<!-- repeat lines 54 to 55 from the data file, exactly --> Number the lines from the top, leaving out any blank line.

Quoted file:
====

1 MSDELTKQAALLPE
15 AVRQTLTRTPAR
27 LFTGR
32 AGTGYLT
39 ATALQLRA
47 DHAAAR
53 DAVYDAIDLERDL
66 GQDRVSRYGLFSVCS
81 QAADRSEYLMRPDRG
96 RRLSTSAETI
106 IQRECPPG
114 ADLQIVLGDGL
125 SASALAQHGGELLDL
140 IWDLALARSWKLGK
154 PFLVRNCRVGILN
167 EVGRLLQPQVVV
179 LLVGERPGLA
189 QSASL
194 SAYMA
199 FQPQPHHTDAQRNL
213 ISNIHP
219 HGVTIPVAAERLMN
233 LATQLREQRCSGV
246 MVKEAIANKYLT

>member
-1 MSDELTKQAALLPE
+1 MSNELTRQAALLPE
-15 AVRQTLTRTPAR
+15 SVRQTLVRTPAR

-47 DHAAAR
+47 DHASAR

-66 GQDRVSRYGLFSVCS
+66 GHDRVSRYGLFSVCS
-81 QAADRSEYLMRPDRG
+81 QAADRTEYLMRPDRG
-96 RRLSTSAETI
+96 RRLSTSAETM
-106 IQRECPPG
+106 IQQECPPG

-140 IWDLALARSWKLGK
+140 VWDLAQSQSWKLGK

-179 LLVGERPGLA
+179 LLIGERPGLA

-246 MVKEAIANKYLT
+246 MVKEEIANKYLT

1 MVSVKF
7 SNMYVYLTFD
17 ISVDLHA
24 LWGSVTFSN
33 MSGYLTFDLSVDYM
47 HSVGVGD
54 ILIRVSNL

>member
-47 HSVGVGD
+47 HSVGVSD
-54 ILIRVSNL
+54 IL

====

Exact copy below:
-47 HSVGVGD
+47 HSVGVSD